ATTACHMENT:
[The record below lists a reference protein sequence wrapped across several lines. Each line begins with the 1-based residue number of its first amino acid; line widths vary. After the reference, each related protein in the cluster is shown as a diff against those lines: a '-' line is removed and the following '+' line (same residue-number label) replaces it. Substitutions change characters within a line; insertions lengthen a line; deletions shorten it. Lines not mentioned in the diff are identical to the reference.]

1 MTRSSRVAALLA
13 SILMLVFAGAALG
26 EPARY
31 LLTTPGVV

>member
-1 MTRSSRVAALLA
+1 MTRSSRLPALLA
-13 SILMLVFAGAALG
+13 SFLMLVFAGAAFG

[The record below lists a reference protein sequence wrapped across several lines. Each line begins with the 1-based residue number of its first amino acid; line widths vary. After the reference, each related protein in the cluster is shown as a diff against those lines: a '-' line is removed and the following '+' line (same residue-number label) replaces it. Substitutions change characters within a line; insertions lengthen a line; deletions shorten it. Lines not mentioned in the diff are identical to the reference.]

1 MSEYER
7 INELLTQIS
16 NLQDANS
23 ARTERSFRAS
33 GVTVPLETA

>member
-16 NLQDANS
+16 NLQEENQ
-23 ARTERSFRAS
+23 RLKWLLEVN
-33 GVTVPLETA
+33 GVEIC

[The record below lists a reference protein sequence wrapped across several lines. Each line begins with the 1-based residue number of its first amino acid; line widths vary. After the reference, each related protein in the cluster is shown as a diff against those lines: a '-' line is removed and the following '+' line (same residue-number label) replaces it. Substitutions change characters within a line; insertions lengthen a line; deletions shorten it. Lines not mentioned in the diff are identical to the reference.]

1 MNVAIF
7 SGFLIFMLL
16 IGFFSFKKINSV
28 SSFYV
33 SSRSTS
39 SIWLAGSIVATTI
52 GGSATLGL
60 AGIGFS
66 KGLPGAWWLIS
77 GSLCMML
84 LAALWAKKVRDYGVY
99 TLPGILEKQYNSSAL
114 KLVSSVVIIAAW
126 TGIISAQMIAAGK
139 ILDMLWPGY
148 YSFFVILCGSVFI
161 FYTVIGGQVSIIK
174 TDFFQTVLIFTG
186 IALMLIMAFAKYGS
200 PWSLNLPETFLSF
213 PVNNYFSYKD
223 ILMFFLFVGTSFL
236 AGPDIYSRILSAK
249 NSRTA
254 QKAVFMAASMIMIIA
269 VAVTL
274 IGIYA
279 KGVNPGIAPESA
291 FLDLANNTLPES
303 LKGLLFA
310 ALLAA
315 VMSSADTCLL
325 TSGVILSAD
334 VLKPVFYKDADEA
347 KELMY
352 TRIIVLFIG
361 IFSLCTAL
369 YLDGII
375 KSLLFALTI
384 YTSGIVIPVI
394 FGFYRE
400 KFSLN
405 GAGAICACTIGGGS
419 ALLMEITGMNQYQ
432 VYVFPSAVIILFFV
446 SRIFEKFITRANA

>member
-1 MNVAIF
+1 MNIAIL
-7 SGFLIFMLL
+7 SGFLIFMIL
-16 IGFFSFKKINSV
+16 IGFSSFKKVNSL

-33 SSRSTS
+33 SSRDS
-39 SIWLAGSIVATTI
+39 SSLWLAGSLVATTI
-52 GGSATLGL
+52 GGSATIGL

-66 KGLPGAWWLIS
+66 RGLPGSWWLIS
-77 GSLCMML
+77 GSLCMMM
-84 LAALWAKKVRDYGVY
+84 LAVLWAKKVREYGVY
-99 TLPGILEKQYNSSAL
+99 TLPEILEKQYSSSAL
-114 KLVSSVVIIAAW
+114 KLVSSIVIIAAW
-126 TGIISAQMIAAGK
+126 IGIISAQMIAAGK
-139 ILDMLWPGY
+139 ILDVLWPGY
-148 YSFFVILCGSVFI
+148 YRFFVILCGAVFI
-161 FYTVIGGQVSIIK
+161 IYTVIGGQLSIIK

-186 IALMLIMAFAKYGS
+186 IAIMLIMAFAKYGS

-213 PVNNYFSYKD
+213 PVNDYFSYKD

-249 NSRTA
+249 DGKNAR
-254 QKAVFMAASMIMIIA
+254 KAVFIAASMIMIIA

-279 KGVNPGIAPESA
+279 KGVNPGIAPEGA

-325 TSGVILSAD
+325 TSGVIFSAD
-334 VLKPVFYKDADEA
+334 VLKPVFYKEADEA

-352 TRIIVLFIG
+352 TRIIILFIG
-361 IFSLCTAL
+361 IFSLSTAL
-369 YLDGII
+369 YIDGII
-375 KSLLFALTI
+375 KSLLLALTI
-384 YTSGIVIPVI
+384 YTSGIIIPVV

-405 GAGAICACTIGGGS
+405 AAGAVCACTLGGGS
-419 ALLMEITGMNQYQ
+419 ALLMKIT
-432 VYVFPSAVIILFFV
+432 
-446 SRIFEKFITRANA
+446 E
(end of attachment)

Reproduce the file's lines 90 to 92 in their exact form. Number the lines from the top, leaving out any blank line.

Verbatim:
-99 TLPGILEKQYNSSAL
+99 TLPEILEKQYSSSAL
-114 KLVSSVVIIAAW